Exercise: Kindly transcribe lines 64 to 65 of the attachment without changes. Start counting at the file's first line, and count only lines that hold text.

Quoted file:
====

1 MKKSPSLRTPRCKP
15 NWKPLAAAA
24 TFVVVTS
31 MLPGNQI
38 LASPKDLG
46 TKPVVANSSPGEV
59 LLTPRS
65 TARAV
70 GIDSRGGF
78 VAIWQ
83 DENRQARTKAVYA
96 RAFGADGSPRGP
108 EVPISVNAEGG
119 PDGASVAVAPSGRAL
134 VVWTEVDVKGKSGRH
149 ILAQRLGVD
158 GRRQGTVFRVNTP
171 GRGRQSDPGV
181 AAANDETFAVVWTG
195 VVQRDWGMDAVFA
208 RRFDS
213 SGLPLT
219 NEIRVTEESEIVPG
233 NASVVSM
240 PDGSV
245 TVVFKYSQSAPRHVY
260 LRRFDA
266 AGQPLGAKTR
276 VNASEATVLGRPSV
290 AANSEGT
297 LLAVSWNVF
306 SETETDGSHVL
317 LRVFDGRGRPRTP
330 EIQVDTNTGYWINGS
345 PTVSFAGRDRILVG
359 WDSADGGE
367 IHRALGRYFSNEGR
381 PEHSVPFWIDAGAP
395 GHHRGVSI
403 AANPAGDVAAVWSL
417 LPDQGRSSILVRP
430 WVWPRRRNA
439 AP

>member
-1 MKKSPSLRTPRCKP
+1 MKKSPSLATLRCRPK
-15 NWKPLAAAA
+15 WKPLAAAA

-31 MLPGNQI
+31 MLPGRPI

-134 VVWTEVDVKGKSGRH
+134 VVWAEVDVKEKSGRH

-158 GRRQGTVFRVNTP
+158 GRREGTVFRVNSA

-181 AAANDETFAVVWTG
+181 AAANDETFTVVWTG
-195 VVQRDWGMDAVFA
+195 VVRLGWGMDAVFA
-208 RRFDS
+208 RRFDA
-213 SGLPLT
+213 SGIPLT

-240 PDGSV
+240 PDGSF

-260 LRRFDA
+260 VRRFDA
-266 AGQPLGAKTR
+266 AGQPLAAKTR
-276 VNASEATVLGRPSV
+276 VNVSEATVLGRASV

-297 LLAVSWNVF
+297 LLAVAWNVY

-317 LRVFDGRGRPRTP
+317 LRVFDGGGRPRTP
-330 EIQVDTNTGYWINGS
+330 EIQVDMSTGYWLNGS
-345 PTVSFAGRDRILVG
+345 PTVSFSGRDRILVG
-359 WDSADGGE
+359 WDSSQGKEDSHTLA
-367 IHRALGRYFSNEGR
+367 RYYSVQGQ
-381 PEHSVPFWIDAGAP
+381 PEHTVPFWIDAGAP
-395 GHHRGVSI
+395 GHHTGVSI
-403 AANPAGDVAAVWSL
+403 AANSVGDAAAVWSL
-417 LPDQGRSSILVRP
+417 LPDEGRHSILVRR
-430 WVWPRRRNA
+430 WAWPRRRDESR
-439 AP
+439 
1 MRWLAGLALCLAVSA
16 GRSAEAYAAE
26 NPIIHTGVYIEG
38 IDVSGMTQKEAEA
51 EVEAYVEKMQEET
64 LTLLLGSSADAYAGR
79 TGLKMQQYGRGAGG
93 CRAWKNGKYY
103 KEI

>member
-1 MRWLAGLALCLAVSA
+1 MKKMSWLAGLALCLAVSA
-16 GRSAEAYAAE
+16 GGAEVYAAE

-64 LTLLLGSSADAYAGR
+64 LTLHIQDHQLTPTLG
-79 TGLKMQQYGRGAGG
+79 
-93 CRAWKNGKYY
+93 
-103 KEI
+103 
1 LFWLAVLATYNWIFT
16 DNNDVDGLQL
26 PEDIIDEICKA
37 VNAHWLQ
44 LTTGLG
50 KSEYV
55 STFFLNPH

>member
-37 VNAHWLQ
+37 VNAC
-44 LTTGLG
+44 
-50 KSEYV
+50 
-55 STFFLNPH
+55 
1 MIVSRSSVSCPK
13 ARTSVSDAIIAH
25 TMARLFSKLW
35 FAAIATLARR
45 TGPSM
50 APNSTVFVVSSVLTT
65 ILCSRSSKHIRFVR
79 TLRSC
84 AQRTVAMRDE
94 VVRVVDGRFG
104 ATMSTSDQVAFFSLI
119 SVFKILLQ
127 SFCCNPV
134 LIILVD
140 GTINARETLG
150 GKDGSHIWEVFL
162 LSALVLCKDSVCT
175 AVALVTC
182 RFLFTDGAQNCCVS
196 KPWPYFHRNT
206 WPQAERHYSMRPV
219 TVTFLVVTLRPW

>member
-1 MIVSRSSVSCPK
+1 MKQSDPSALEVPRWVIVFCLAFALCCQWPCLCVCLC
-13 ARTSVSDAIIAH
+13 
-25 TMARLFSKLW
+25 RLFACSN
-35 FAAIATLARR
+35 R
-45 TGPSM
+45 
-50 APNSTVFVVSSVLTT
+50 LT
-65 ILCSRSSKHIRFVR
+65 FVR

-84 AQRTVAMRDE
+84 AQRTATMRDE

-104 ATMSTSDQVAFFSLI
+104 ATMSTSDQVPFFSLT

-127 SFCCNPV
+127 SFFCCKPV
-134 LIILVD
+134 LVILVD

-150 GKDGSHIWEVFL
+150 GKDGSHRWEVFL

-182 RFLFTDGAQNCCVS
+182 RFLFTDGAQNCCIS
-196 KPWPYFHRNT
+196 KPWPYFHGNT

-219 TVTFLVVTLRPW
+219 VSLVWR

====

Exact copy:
+240 PDGSF

-260 LRRFDA